Nuclear fusion breakthrough with world-first ‘super’ magnet

Tokamak Energy is aiming to become the first company to produce commercial nuclear fusion energy (Tokamak Energy)
Tokamak Energy is aiming to become the first company to produce commercial nuclear fusion energy (Tokamak Energy)

A UK firm has announced a world-first set of “super” magnets that can be used for testing nuclear fusion power plants.

Tokamak Energy said the Demo4 magnet has a magnetic field strength that is nearly a million times stronger than the Earth’s magnetic field, making it capable of confining and controlling the extremely hot plasma created during the fusion process.

Nuclear fusion has been hailed as the “holy grail” of clean energy, with scientists working on the technology since the 1950s.

The process involves mimicking the natural reactions that occur within the Sun, providing near-limitless energy without requiring fossil fuels and without producing hazardous waste.

Tokamak Energy is aiming to be the first private company to produce commercial fusion energy, with the goal of demonstrating grid-ready fusion in the early 2030s.

“This is a huge, visible moment that we’re really excited about,” said Dr Rod Bateman from Tokamak Energy.

“Our magnets enable the construction and operations of spherical tokamaks, and so are a game changer for getting clean, limitless fusion energy on the grid faster.”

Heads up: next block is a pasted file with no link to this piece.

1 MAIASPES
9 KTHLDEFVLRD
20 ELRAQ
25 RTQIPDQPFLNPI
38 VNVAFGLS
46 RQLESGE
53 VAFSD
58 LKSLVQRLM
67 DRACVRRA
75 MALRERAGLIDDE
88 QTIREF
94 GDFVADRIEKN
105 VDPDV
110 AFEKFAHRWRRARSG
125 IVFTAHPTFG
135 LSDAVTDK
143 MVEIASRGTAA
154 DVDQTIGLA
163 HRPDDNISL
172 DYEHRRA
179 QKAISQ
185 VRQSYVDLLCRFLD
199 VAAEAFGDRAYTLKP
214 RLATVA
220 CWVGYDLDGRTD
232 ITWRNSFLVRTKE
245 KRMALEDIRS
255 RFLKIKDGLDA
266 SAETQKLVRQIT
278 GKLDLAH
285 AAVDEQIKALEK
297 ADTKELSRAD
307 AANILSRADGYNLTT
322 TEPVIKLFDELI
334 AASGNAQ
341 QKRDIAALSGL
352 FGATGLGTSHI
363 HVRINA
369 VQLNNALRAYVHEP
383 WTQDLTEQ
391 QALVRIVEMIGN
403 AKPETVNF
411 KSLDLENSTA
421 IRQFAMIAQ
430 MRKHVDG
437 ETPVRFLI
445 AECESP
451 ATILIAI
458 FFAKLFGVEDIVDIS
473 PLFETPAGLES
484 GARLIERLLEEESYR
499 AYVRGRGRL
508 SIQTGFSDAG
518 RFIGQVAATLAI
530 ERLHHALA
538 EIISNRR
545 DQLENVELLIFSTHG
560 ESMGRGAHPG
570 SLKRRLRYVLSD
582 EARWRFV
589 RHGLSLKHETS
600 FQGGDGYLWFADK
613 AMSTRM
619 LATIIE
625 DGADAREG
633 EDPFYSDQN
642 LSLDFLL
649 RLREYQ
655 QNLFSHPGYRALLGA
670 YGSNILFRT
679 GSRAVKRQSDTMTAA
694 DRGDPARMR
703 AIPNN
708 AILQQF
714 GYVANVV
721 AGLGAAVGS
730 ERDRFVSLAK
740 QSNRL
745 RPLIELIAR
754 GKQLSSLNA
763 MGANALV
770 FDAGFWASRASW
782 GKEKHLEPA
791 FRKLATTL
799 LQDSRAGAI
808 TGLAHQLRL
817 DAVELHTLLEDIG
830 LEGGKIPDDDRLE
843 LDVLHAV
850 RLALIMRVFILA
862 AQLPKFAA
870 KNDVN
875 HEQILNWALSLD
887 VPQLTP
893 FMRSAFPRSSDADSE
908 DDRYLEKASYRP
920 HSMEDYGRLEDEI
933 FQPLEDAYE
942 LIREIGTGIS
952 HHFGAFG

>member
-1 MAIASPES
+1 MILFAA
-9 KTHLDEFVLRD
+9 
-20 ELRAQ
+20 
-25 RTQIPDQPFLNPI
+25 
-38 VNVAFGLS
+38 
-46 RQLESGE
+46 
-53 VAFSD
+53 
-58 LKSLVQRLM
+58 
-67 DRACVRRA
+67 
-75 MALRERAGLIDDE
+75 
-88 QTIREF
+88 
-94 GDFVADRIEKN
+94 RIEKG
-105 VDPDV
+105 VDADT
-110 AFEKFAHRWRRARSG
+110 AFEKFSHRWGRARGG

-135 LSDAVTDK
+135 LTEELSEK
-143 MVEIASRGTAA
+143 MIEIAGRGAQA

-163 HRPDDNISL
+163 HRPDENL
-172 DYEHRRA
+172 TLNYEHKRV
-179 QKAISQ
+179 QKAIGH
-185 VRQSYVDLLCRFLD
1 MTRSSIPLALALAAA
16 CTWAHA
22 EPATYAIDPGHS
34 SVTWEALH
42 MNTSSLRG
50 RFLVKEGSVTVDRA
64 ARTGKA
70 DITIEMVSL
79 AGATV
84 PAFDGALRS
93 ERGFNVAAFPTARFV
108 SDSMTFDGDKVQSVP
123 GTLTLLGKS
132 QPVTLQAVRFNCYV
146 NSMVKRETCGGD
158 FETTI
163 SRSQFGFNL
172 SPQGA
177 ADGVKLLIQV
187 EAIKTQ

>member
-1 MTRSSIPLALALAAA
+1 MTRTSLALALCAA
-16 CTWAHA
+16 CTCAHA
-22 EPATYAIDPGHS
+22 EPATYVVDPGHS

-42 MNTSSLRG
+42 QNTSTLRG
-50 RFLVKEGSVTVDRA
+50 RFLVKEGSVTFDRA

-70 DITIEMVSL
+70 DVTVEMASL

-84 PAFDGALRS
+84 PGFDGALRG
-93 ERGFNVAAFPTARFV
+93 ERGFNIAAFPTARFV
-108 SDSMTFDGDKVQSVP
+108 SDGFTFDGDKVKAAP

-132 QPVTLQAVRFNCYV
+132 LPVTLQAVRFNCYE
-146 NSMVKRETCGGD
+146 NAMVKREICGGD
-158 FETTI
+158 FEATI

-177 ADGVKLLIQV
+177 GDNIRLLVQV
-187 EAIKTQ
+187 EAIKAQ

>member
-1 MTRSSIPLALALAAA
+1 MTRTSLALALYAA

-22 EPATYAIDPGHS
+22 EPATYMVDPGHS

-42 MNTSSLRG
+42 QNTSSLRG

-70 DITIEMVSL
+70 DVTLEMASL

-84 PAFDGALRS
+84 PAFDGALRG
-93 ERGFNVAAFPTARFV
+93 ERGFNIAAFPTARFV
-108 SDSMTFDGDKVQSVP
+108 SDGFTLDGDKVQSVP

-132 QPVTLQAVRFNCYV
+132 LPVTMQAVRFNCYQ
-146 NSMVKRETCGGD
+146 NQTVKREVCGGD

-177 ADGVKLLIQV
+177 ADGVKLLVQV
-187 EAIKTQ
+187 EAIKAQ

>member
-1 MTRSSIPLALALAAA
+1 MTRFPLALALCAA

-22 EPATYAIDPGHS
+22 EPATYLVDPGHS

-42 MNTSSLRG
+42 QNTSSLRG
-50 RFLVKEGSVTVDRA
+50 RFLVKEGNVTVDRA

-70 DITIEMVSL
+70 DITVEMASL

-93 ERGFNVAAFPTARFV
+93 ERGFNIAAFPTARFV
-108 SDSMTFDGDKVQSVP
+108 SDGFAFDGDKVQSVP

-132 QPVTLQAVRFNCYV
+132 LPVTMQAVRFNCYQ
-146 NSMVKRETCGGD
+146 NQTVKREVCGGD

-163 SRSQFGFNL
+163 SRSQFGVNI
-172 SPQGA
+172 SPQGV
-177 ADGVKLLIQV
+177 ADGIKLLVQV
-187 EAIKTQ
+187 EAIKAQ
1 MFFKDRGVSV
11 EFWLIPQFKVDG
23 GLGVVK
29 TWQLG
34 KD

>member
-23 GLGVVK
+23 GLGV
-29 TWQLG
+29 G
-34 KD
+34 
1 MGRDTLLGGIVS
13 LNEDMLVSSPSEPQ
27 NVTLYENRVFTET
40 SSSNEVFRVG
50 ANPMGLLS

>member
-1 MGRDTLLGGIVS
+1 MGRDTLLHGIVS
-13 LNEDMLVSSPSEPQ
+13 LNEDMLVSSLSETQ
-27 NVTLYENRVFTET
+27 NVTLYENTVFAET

Commercialisation of the power source still remains a long way off, though several major breakthroughs in recent years have given hope that it will be attainable within the next decade.

Last year, scientists from the Lawrence Livermore National Laboratory (LLNL) in California became the first to achieve a net energy gain using nuclear fusion power.

LLNL described the feat as “one of the most significant scientific challenges ever undertaken by humanity” that would supercharge efforts to make fusion energy a reality.

Tokamak Energy CEO Chris Kelsall said the company’s new magnet technology would help push forward advancements by providing a key component of the fusion process.

“The learnings from Demo4 will be a key catalyst for delivering the global deployment of compact, low-cost spherical tokamak power plants,” Mr Kelsall said.

“We are proud to be delivering this world-first, complete system of HTS magnetic coils, which will now be assembled into a full tokamak configuration for testing.”